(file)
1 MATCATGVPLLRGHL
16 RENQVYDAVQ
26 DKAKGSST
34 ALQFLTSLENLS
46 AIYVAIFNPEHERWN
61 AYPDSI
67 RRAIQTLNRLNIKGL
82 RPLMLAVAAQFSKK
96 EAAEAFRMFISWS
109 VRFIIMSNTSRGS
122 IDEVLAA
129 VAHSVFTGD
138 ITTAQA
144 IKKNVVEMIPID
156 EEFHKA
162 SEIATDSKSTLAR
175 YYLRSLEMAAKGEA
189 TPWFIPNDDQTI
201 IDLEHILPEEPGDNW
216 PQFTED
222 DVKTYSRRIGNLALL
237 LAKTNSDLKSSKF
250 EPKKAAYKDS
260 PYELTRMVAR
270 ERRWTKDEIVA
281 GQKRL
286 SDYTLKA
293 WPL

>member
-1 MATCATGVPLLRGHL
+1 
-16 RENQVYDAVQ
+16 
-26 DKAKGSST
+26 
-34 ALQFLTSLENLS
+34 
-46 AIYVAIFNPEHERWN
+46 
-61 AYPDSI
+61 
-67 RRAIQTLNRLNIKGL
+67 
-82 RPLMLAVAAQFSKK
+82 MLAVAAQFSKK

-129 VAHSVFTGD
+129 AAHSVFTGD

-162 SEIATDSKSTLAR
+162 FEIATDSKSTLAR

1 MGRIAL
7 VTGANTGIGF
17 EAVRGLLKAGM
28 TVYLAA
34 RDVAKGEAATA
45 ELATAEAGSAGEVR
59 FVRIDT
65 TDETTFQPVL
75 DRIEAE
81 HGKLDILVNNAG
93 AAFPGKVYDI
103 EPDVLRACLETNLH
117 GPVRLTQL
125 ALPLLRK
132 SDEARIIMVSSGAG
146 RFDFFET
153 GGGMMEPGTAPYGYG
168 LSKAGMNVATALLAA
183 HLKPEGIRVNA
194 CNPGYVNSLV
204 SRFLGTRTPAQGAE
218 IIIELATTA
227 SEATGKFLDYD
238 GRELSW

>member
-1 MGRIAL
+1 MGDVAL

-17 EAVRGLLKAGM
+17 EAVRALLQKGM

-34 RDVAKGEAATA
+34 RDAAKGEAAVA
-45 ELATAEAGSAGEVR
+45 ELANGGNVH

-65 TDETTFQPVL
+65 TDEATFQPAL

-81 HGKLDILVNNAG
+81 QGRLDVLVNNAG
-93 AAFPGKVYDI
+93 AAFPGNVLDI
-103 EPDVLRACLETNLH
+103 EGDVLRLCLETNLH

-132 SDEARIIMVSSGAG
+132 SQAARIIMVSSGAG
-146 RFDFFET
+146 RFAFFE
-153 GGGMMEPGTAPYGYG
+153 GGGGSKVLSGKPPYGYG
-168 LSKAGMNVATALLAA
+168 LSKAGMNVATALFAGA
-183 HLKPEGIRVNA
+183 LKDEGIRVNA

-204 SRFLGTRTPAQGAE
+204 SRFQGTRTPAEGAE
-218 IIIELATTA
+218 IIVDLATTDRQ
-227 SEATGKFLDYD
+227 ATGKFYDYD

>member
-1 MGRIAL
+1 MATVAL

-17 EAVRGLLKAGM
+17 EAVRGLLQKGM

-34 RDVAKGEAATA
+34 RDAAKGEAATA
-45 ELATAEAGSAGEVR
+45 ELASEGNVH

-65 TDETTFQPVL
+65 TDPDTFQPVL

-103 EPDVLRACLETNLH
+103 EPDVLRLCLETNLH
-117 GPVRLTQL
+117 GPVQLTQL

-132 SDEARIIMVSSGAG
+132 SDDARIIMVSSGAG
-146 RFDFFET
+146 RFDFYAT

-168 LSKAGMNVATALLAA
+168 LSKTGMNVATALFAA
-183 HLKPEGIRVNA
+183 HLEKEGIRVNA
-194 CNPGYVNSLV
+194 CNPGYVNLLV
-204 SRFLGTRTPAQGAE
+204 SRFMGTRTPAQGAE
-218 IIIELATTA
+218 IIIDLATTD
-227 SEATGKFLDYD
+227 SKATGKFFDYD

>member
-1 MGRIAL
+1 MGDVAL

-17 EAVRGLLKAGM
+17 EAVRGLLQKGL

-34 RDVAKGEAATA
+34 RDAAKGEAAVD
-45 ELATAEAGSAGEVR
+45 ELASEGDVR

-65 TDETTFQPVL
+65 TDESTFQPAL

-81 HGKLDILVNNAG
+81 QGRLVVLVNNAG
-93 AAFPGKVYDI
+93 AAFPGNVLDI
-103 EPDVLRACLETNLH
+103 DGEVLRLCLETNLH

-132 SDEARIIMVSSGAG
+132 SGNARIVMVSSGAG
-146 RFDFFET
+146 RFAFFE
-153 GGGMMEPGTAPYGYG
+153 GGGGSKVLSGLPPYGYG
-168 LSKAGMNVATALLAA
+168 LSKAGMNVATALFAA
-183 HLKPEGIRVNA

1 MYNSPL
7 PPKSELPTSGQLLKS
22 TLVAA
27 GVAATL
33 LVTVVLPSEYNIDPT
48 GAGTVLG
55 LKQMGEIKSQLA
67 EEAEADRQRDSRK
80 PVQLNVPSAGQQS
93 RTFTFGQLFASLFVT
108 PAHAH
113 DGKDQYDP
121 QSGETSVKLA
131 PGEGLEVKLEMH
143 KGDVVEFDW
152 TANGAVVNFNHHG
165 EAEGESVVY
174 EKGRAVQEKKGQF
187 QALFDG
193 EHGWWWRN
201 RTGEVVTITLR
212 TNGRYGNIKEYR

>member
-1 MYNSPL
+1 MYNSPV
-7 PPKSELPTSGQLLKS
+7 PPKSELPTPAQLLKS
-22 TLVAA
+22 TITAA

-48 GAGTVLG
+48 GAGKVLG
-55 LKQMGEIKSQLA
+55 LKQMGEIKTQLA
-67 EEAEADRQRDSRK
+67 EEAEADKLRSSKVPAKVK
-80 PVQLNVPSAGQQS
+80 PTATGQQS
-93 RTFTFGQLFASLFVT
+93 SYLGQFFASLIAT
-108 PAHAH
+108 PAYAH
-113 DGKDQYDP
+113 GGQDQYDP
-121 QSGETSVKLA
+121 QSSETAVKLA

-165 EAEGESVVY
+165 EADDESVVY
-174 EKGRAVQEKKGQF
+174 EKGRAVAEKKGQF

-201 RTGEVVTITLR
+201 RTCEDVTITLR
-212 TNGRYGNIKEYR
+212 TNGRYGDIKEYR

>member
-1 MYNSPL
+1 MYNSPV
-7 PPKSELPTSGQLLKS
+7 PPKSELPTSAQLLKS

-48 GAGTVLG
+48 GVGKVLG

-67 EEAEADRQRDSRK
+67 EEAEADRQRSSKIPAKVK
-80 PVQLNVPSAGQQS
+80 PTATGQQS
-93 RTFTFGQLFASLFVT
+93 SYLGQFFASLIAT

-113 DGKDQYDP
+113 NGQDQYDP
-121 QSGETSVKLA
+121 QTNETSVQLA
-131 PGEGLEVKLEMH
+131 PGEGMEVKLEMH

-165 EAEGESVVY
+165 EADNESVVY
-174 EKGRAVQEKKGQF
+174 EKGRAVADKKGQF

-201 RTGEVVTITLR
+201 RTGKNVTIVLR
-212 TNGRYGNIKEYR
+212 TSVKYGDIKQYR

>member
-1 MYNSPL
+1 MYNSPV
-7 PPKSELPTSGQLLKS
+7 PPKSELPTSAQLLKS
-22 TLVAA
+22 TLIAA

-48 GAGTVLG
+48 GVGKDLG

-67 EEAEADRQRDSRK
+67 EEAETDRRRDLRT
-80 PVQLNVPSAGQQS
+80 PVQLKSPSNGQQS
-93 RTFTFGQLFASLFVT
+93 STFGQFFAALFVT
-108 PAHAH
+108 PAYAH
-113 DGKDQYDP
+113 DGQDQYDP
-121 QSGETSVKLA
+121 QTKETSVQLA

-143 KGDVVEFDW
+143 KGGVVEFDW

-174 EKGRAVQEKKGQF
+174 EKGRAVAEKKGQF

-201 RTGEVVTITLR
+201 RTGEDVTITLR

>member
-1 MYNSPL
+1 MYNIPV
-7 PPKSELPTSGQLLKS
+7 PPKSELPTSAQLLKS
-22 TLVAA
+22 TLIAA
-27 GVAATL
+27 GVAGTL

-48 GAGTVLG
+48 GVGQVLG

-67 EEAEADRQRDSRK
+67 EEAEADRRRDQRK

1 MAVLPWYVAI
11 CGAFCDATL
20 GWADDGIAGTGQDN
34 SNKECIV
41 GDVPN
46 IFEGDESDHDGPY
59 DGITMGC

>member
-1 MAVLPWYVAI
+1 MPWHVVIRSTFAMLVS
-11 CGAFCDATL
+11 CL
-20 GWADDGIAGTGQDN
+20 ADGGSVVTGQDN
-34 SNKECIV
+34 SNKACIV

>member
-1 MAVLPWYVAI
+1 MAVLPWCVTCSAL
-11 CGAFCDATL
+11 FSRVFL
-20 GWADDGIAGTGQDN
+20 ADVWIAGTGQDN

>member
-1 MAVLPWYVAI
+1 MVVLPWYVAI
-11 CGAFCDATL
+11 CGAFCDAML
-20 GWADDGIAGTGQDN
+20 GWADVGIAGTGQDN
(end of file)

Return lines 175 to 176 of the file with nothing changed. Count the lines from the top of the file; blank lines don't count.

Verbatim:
113 DGKDQYDP
121 QSGETSVKLA